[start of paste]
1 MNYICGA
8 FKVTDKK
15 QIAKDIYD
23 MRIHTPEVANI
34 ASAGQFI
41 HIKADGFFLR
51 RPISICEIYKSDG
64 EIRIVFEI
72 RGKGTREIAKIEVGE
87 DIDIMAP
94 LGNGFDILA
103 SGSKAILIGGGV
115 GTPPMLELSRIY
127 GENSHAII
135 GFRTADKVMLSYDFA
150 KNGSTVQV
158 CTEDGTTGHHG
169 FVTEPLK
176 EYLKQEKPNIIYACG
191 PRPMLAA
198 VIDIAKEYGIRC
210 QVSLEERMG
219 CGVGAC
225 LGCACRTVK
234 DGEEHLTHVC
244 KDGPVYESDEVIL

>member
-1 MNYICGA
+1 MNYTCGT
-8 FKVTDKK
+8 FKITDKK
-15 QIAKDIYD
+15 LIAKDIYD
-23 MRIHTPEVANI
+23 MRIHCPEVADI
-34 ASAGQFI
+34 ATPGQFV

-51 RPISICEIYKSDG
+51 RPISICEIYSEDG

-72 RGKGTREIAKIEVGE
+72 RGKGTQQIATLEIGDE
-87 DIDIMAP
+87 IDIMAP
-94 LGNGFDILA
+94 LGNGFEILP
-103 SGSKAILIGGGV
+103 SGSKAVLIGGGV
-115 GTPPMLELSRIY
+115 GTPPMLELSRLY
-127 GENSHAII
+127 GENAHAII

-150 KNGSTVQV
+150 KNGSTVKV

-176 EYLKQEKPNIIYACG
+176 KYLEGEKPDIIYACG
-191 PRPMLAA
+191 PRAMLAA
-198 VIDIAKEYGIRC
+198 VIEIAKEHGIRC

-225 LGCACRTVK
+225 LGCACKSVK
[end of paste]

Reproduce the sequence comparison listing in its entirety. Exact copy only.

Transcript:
1 MNYICGA
8 FKVTDKK
15 QIAKDIYD
23 MRIHTPEVANI
34 ASAGQFI
41 HIKADGFFLR
51 RPISICEIYKSDG
64 EIRIVFEI
72 RGKGTREIAKIEVGE
87 DIDIMAP
94 LGNGFDILA
103 SGSKAILIGGGV
115 GTPPMLELSRIY
127 GENSHAII
135 GFRTADKVMLSYDFA
150 KNGSTVQV
158 CTEDGTTGHHG
169 FVTEPLK
176 EYLKQEKPNIIYACG
191 PRPMLAA
198 VIDIAKEYGIRC
210 QVSLEERMG
219 CGVGAC
225 LGCACRTVK
234 DGEEHLTHVC
244 KDGPVYESDEVIL

>member
-1 MNYICGA
+1 MNYTCGT
-8 FKVTDKK
+8 FKITDKK
-15 QIAKDIYD
+15 LIAKDIYD
-23 MRIHTPEVANI
+23 MRIHCPEVADI
-34 ASAGQFI
+34 ATPGQFV

-51 RPISICEIYKSDG
+51 RPISICEIYSEDG

-72 RGKGTREIAKIEVGE
+72 RGKGTQQIATLEIGDE
-87 DIDIMAP
+87 IDIMAP
-94 LGNGFDILA
+94 LGNGFEILP
-103 SGSKAILIGGGV
+103 SGSKAVLIGGGV
-115 GTPPMLELSRIY
+115 GTPPMLELSRLY
-127 GENSHAII
+127 GENAHAII

-150 KNGSTVQV
+150 KNGSTVKV

-176 EYLKQEKPNIIYACG
+176 KYLEGEKPDIIYACG
-191 PRPMLAA
+191 PRAMLAA
-198 VIDIAKEYGIRC
+198 VIEIAKEHGIRC

-225 LGCACRTVK
+225 LGCACKSVK